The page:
Police fire tear gas in busy shopping district in new Hong Kong clashes
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Hong Kong police have fired tear gas at protesters to disperse crowds as both sides clashed for a second consecutive night in the bustling shopping district of Mong Kok.
Riot police were out on the streets and at flash points en masse on Saturday to stave off a fresh wave of pro-democracy demonstrations.
Earlier, measures were taken to beef up security at Hong Kong International Airport, shopping centres, as well as train and bus stations in preparation for a second weekend of disruption.
Authorities limited transport services to the airport – a frequent target for protesters – and controlled access to terminals.
There were also road checks and inspections carried out of bus and rail passengers to weed out protesters.
One witness saw two bus passengers being handcuffed and taken away after police found face masks in their bags.
Only people with plane tickets were allowed to enter the terminals, and those milling around an adjoining bus terminal were chased off.
It followed a night of heated clashes between police and anti-government protesters after 14 weeks of demonstrations which have at times turned violent.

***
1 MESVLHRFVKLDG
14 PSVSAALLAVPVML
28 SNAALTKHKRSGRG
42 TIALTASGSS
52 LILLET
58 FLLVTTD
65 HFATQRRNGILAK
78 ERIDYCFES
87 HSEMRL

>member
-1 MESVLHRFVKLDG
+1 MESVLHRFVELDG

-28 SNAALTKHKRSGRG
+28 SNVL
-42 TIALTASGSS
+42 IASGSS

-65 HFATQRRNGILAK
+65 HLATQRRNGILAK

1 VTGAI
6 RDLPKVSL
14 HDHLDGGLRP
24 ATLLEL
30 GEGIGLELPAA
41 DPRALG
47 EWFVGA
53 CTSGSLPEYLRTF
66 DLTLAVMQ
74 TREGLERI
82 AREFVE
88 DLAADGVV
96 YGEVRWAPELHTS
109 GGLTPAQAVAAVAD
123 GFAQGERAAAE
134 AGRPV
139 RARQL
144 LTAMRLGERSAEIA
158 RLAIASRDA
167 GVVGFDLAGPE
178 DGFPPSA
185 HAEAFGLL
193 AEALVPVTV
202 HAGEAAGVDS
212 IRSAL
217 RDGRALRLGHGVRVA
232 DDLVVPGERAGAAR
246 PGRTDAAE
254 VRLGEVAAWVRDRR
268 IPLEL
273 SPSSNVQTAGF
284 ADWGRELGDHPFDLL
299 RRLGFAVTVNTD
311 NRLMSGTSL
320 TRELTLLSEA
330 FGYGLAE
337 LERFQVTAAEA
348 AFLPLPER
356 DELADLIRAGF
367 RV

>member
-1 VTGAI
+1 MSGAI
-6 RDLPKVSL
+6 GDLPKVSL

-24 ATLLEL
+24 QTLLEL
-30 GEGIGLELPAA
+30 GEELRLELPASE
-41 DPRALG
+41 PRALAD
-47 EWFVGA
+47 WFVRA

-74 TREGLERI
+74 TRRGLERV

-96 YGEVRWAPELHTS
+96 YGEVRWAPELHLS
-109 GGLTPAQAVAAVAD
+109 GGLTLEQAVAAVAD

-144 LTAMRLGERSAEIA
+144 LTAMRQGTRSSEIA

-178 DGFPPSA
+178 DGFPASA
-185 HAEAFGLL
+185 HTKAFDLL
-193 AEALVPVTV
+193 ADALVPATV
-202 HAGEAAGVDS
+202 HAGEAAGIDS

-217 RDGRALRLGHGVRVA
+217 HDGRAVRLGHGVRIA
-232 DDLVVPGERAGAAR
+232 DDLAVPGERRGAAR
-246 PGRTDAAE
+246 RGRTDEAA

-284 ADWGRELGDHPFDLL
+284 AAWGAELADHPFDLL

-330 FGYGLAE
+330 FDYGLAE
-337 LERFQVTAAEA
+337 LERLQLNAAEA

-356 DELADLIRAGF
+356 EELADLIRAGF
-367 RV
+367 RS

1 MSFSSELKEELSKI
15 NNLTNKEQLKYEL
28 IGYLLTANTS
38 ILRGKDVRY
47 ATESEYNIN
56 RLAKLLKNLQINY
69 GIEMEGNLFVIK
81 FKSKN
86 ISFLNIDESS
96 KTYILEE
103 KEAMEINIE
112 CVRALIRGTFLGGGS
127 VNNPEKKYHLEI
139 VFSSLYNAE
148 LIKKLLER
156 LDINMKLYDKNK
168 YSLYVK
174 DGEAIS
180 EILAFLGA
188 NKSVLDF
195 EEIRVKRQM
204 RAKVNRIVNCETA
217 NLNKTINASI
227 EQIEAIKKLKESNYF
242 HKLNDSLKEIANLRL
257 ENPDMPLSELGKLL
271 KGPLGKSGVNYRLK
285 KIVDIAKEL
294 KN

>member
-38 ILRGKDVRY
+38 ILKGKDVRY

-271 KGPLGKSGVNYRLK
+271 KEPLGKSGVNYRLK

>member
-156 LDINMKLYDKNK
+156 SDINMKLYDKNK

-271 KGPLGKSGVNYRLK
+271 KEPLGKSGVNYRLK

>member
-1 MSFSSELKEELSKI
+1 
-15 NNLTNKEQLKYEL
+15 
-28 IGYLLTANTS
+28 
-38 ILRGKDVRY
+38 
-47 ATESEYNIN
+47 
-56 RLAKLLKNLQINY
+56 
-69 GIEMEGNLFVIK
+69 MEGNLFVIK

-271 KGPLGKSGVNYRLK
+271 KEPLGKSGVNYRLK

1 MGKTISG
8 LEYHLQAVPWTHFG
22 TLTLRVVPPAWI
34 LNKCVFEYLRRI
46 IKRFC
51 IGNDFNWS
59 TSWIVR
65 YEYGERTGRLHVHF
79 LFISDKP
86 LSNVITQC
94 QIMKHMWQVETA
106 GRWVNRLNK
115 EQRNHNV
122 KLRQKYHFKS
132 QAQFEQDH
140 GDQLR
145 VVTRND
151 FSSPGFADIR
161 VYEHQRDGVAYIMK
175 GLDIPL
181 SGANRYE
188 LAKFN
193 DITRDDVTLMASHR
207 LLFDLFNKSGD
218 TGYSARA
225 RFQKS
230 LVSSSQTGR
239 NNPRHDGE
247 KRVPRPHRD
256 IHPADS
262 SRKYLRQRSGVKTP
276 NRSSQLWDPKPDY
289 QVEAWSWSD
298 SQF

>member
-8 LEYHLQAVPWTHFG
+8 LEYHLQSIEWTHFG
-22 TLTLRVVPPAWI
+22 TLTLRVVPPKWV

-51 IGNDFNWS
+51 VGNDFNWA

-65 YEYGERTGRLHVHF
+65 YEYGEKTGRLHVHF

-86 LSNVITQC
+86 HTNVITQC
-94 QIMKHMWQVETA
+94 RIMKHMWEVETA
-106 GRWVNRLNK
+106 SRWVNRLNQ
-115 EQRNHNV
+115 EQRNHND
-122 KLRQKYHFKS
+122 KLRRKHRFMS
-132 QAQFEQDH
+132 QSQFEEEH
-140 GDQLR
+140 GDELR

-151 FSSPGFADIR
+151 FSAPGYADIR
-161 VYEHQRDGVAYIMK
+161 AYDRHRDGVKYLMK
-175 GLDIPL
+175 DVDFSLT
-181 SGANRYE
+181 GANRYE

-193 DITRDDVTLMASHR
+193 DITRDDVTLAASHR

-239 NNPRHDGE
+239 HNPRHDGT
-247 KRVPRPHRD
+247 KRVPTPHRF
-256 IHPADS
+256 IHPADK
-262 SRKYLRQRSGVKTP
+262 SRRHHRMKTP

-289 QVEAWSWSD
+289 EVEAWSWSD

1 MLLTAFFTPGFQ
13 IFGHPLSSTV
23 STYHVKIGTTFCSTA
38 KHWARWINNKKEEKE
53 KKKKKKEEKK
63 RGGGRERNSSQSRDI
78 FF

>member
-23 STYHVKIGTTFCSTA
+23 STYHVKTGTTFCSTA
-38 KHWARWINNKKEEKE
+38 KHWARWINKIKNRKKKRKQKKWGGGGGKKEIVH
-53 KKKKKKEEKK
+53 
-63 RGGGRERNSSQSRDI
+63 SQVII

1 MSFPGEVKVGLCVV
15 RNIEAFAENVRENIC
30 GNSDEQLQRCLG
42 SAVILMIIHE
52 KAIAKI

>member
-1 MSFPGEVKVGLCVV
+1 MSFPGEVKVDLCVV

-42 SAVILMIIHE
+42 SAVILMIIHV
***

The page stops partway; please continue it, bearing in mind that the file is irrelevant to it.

Police fired rubber bullets and deployed tear gas and pepper spray at protesters who took cover behind umbrellas and barricades fashioned from street fencing.
This is despite attempts by the Hong Kong government to ease tensions across the city earlier in the week.
Chief Executive Carrie Lam announced on Wednesday that the controversial China extradition bill would be withdrawn – which has been the main catalyst of the protests.
She had previously said the bill was “dead” – but stopped short of fully removing the draft legislation.
Protests in the former British colony began in June regarding the bill, which would have meant criminals could be extradited to the Chinese mainland.
But broader concerns about claims of police brutality and the erosion of freedoms under the “one country, two systems” formula – enacted after Britain handed Hong Kong back to China in 1997 – have now come to the fore.
The protesters want democratic reforms and the city’s Beijing-backed leader to resign.